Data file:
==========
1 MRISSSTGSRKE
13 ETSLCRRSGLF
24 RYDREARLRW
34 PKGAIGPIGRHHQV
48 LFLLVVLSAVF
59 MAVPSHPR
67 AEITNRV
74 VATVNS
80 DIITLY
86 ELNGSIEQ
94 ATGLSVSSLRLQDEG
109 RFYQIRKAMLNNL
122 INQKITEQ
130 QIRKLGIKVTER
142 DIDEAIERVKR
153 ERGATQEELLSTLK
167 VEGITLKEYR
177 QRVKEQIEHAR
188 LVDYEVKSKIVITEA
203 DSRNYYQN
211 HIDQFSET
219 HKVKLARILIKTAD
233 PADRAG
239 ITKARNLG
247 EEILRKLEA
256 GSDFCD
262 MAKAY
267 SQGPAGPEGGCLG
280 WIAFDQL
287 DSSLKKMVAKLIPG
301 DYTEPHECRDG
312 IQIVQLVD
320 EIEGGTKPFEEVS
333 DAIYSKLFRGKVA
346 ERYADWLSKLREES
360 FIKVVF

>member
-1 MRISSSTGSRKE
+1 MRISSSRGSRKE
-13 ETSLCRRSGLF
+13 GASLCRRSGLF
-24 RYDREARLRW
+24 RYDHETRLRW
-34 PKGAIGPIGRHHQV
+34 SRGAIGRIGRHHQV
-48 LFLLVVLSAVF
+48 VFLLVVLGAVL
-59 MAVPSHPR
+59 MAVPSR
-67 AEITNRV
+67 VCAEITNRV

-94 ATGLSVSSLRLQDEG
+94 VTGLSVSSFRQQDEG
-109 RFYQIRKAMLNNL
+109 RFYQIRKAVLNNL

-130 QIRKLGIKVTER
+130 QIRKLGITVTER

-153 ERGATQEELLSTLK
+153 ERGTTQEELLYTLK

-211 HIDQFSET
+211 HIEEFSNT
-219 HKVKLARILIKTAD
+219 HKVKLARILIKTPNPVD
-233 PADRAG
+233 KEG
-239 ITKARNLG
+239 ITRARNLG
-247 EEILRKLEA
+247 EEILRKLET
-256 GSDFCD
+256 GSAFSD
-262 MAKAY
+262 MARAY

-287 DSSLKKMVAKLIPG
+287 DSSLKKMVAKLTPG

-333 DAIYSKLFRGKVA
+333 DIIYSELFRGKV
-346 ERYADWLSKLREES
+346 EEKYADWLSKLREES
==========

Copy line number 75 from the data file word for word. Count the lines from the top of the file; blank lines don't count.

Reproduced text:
+287 DSSLKKMVAKLTPG